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October 25, 2011
September 03, 2009
Guest blogger Robert Rickenbrode is Director of Teacher Preparation Studies at the National Council on Teacher Quality. In this post, originally published on NCTQ's Pretty Darn Quick blog, he explains the significance of the program profiled in Fordham's latest publication, Teacher Compensation Based on Effectiveness: The Harrison (CO) School District's Pay-for-Performance Plan.
a district teacher compensation system without steps and lanes, without
supplemental payments for extra-duties such as chairing a department, where a
new teacher can receive tens of thousands of dollars in increases in her first
few years, where teacher performance and student achievement are the only
measures, and where teachers are more highly compensated than in the
imagine that this doesn't break the budget, that it is implemented in two
years, and that it was developed in cooperation with the teachers union.
Mike Miles, superintendent of the Harrison School District
(and a recent addition to NCTQ's board of directors), did not just imagine such a system: he
has been carefully developing and implementing it over the past several years.
And he's now written a guide to Harrison's system
published by the Thomas B. Fordham Institute.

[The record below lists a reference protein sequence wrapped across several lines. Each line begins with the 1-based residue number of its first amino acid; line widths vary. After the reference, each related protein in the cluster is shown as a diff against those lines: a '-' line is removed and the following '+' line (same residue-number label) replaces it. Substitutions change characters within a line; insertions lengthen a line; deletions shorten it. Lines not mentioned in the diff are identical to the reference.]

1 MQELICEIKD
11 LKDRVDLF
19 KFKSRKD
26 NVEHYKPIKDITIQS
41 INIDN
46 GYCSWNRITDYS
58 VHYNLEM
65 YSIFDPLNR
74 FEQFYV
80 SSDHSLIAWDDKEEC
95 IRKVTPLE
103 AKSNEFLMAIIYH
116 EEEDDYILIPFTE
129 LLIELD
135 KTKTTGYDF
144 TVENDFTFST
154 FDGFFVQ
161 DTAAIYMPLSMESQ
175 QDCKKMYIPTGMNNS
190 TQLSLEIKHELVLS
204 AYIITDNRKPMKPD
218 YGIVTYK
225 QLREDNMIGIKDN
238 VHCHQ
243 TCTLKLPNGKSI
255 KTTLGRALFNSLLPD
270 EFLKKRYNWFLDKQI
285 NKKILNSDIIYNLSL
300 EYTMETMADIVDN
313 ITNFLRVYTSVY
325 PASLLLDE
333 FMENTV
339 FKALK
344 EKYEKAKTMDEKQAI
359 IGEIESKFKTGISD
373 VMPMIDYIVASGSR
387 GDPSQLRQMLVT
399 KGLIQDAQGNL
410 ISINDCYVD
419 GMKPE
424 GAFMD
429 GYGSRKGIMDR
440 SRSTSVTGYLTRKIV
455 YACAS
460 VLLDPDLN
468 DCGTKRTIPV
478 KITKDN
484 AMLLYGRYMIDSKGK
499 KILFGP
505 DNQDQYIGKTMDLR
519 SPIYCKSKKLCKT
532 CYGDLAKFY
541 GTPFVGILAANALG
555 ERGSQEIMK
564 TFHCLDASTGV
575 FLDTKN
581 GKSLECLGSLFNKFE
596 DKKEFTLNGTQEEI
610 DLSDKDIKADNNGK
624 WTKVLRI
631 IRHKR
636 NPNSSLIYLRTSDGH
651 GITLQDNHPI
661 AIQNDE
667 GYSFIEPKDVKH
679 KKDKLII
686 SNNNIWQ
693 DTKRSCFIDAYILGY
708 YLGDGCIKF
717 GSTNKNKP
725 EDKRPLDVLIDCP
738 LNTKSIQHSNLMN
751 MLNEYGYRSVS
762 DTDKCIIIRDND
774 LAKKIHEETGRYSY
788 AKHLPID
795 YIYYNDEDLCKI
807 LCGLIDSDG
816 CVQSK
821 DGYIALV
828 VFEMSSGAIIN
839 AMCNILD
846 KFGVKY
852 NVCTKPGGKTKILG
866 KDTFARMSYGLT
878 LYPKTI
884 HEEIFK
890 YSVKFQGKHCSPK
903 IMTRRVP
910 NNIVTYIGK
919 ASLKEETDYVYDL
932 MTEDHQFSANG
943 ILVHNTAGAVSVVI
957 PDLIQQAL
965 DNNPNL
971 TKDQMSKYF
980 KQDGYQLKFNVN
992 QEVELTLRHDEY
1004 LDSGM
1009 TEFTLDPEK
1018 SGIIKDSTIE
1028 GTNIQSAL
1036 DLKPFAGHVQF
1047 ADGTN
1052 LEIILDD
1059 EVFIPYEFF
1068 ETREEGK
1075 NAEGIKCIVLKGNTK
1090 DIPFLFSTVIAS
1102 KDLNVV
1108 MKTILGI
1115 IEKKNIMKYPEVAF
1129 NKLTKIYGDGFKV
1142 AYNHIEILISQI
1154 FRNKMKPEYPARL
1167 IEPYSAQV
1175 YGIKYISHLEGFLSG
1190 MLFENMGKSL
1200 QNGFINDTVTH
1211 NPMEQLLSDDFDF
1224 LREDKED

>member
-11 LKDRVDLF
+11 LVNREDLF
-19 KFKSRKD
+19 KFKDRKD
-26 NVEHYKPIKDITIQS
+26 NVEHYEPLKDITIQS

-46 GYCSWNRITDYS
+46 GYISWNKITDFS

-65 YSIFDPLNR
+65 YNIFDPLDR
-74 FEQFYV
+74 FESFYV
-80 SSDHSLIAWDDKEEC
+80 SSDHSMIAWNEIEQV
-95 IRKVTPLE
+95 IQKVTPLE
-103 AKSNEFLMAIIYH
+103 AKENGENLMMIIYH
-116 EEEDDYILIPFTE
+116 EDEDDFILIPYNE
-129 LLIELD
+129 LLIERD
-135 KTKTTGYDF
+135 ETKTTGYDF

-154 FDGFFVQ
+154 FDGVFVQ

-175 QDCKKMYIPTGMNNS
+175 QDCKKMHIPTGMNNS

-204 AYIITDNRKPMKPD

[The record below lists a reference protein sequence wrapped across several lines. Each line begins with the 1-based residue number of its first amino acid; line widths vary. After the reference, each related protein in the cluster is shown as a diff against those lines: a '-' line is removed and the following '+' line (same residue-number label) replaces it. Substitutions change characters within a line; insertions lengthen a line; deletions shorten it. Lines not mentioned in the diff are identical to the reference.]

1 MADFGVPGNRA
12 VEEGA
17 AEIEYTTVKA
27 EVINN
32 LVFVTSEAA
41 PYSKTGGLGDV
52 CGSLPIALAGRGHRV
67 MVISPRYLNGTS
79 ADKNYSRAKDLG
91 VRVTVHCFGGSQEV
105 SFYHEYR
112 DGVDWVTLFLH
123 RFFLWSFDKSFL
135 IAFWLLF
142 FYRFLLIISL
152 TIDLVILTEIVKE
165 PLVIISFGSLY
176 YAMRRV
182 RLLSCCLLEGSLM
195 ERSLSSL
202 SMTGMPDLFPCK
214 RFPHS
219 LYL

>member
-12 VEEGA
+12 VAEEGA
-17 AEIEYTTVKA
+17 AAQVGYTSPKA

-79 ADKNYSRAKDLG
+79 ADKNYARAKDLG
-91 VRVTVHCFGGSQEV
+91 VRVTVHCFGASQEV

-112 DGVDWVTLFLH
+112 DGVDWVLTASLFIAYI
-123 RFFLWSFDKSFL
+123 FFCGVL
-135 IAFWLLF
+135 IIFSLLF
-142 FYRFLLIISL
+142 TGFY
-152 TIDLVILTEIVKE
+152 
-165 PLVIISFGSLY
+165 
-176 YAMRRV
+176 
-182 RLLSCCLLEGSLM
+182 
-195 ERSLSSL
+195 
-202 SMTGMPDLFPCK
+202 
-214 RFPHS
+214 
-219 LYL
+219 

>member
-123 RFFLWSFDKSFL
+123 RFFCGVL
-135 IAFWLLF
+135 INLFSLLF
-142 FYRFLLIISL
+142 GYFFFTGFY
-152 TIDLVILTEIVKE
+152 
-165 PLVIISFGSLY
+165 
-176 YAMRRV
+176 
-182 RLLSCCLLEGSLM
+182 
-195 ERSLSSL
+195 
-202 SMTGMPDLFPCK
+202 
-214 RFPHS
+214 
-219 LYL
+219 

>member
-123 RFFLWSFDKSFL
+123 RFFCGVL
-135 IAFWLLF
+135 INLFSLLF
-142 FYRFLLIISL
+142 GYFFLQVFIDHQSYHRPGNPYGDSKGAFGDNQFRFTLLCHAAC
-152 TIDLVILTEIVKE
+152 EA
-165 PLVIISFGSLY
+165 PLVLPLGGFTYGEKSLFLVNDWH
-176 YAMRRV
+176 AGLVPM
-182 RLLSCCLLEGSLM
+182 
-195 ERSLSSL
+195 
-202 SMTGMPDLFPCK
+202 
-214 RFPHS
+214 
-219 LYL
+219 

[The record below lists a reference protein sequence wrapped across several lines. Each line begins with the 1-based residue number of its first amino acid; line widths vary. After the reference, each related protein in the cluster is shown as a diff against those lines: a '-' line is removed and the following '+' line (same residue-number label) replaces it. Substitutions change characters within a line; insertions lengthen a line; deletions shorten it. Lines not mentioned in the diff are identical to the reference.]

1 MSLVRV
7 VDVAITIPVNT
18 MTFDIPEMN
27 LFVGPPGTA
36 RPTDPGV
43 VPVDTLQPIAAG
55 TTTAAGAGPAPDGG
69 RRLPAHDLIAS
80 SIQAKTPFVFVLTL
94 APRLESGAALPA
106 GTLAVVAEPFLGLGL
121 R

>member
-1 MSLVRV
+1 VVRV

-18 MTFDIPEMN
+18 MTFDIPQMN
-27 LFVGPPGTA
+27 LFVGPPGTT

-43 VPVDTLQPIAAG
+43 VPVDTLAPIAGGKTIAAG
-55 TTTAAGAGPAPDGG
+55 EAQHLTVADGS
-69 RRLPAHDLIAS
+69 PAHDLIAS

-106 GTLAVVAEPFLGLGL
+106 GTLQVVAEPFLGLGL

Harrison plan places all teachers into nine
effectiveness levels annually, starting with new teachers, labeled
"novices,” who make $35,000 per year, and culminating with
"master" teachers, who make $90,000. Teachers can move up or down
levels annually, based on the most recent evaluation results. Those who move
down a level receive the lower salary only after two consecutive years at that level.
There are no automatic cost-of-living adjustments—a committee consisting of
district personnel and teachers and leaders from every school review the
entire compensation scale every three years and propose adjustments.
placements depend on two equally weighted components: performance and
is measured by a combination of brief and longer principal observations
(ranging from 9 to 18 observations per year per teacher) using a simple, common
rubric. Achievement is measured for all classroom teachers using eight
"weights" consisting of combinations—specific to grade-level and
subject—of measures like state tests; district semester and quarterly
assessments; district performance tasks; and a variety of college-level
assessments (AP examinations, ACT, etc.). There are 88 different achievement
templates covering all classroom teachers in elementary, middle, and high
lots more good thinking (and extraordinary leadership) behind the plan. For
example, the Harrison Plan Focus Group, which consists of an administrator and
two teachers from every school, meets monthly to raise concerns and make
decisions regarding the plan. This group eliminated the original two-tier
design, which differentiated between core and non-core subject teachers and
decided that elementary ESL teachers are accountable for only reading and writing
on state and district assessments (not math or science).
In short, Harrison
has demonstrated a sustainable path towards district compensation reform that
others can emulate. We're hoping Mike is already at work on part 2: a behind
the scenes look at how he was able to get—and keep—everyone on the same page.